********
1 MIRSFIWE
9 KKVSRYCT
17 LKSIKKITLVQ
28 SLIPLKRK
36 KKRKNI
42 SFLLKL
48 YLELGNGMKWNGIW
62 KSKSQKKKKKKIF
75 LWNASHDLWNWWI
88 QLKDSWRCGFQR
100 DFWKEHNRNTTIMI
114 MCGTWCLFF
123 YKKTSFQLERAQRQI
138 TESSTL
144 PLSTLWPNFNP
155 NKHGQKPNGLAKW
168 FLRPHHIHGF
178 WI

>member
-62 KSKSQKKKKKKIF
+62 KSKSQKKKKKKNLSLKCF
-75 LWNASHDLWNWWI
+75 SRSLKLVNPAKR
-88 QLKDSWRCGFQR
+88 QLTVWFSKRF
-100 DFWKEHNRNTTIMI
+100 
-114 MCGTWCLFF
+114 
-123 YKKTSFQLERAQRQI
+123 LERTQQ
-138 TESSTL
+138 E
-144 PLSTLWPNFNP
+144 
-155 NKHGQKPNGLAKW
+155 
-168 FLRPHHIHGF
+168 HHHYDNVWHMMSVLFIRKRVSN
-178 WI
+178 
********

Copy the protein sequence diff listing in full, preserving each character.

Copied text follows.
1 MIRSFIWE
9 KKVSRYCT
17 LKSIKKITLVQ
28 SLIPLKRK
36 KKRKNI
42 SFLLKL
48 YLELGNGMKWNGIW
62 KSKSQKKKKKKIF
75 LWNASHDLWNWWI
88 QLKDSWRCGFQR
100 DFWKEHNRNTTIMI
114 MCGTWCLFF
123 YKKTSFQLERAQRQI
138 TESSTL
144 PLSTLWPNFNP
155 NKHGQKPNGLAKW
168 FLRPHHIHGF
178 WI

>member
-62 KSKSQKKKKKKIF
+62 KSKSQKKKKKKNLSLKCF
-75 LWNASHDLWNWWI
+75 SRSLKLVNPAKR
-88 QLKDSWRCGFQR
+88 QLTVWFSKRF
-100 DFWKEHNRNTTIMI
+100 
-114 MCGTWCLFF
+114 
-123 YKKTSFQLERAQRQI
+123 LERTQQ
-138 TESSTL
+138 E
-144 PLSTLWPNFNP
+144 
-155 NKHGQKPNGLAKW
+155 
-168 FLRPHHIHGF
+168 HHHYDNVWHMMSVLFIRKRVSN
-178 WI
+178 